DESPITE its awful past, the infamous River Kwai’s ‘death’ railway built by WWII prisoners is an ideal location for the River Kwai Trophy Adventure Race, the largest race in Southeast Asia.
I was not always into endurance sports. I think it came to me as a mid-life crisis thing. I enjoyed Bangkok’s party scene for years, becoming overweight and unhealthy in the process. I read about this River Kwai Race where people swam, biked and ran the trails. I’d already done plenty of these activities in Canada; in fact, my fondest memories growing up in a small town derived from being a free range kid cycling on 10-speed bikes on dirt trails.
In 2015, my buddy Ross Cain and I decided to team up under the name “Atlast” with the purpose of winning the Grand Masters of the River Kwai Race. He was super-fit, coming off cycling the 1200 km Audax France in under 70 hours. We trained hard in the midday sun for five hours at a time, so by race day we were in top shape. Despite a serious cycling crash in which Ross cracked his elbow and I had a concussion, we came in 3rd place.
In 2016, we tried again. We led the race for five hours until my legs cramped in the final river swim just a few hundred meters from the finish line. It hurt to lose like that, and I felt I’d let my teammate down. I knew I had to come back better and stronger for 2017.
At the registration for the 2017 edition we saw teams entering from Thailand, Hong Kong, Malaysia and France. We resolved that no one was going to beat us on our home course. That night, a huge tropical storm rolled in. It was the first time in my experience that it rained prior to a race, and the trails would be very muddy!
In an adventure race, you don’t know distances, routes or order of the swim, bike, kayak, obstacles or trails. You just deal with it as it comes. In this year’s race, we started with a run that crossed the Bridge over the River Kwai to the main plaza where tourists looked on.
After 8 km we climbed down a rope-net on a steep drop into the river. I was stunned as I tried to swim against the river current which pulled us backwards. We crawled, heaved and swam our way to the next shoreline with dozens of athletes bunched together, kicking, punching trying to swim through weeds, branches and submerged rocks. It was a relief to get back on dry land to prepare for the next water section – a kayak ride.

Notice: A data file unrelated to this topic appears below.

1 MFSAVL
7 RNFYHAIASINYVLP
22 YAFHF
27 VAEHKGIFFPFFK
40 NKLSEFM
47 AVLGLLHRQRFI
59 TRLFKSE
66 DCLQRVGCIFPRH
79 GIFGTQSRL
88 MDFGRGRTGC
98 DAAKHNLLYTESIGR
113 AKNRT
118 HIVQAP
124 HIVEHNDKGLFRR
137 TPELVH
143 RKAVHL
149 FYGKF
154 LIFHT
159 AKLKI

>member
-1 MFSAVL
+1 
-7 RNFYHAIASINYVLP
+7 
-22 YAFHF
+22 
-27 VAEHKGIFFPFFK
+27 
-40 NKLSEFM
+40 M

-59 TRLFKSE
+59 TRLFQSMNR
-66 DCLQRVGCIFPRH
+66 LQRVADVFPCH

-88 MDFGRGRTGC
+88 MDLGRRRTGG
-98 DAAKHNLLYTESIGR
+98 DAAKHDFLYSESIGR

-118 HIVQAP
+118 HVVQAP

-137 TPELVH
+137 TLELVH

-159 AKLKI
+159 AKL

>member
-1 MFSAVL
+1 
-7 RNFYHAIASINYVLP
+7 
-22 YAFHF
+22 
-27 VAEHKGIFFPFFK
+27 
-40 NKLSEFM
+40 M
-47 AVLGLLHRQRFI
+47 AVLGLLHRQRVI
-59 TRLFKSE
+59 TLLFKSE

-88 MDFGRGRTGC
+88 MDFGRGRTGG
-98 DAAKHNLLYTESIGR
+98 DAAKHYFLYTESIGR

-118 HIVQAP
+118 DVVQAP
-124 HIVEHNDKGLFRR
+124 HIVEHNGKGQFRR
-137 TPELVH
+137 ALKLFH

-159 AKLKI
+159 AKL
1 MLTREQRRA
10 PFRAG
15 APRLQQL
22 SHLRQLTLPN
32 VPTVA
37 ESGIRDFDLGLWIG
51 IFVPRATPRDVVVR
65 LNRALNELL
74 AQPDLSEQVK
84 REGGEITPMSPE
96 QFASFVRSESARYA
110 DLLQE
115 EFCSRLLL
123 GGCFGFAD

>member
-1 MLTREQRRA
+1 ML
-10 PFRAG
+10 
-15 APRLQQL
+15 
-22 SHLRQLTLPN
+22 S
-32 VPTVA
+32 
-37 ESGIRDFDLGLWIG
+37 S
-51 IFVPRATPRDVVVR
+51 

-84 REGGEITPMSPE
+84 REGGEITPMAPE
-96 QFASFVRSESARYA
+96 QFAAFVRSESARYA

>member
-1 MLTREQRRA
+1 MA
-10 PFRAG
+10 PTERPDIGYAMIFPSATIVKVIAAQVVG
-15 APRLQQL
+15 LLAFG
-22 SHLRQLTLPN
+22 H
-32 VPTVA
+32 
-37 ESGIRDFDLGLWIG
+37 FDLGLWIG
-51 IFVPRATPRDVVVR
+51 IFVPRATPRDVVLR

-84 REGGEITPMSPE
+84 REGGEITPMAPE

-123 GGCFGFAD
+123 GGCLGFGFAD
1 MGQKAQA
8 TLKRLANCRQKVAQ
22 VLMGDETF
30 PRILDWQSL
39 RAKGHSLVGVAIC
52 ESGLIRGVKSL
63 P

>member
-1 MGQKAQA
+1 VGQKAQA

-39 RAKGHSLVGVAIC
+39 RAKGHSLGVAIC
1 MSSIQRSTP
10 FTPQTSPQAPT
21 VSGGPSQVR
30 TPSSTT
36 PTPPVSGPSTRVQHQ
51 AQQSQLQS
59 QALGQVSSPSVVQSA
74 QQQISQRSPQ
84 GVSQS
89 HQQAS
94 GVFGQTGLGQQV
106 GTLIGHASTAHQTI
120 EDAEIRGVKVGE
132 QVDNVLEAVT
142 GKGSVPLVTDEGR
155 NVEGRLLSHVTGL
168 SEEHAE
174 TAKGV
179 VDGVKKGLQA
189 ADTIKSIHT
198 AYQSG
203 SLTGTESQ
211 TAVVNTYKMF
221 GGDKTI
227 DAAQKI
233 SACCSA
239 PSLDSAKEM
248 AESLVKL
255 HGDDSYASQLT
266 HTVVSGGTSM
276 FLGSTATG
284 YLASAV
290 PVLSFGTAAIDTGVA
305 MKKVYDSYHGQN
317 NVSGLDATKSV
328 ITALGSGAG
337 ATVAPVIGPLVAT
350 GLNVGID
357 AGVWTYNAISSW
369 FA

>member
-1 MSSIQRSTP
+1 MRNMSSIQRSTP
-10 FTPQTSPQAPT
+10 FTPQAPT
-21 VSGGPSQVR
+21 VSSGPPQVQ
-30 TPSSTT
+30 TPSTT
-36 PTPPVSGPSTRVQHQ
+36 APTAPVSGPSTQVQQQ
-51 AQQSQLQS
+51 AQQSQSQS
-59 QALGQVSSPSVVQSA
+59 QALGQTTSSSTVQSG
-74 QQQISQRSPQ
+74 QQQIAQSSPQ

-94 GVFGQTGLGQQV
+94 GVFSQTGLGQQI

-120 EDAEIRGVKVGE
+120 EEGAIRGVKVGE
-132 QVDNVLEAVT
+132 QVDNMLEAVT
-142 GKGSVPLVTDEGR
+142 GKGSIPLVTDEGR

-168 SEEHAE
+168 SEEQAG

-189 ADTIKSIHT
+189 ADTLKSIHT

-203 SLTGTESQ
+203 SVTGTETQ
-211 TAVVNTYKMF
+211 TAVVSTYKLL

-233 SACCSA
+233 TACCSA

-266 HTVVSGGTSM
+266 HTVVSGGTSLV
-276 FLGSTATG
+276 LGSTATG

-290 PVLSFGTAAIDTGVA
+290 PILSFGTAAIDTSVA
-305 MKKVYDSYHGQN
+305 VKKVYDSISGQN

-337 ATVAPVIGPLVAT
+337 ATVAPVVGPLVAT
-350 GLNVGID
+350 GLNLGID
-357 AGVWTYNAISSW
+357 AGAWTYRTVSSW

Ross and I are excellent kayakers in the respect that we usually finish among the fastest. We headed out to the river expecting an advantage, but something was wrong with our kayak. While we had some success passing others, our kayak was getting harder to paddle, before filling with water shortly before we sank in the middle of the river! We were eventually rescued by the jetski patrol and pulled to land on the shore area. We had lost 10 minutes from this incident, but at least we were able to push on.
Then we started a long mountain bike ride through the muddy farmlands up to the foothills of the mountains that mark the border between Thailand and Myanmar. We started to catch up to some very good teams which made us realise we were making good time. After dropping our bikes at transition, we ran toward the boulder-filled mountainside.
Frustratingly, I started getting cramps in my legs. I quickly took salt capsules, water and electrolyte powders. In my training, I had done lots of hills runs with the Bangkok Runners and every Tuesday I ran up 170 flights of stairs. I was ready for this moment and just easily ignored the cramps. Once we made it past the mountain, Ross was starting to slow. He’d injured his hip in a freak cycling accident a few months earlier and barely had time to properly recover for the training.
Once we returned to our bikes I said to Ross, “let’s win this!” We were flying on the bikes. Then we hit ‘the great mud wall’, a 1 km-deep muddy road (a quagmire). Everyone was struggling as their bikes’ forks, brakes, chains and derailleurs caked in mud. You had to carry your bike which felt like it weighed a ton by this time, or stop to clear mud by hand every hundred meters. Reaching the edge of the muddy road, I got a flat tire. We feared all hopes might be lost again but we pushed on nonetheless.
When Sophie the MC announced, “Team Atlast has finished in 1st place in the Grand Masters Division”, hands rose in the air and we both shouted at the top of our lungs! It has been 11 years in the making and finally my first ever win. We had conquered Asia’s Largest Race at the Bridge over the River Kwai, and we can’t wait to do it all over again!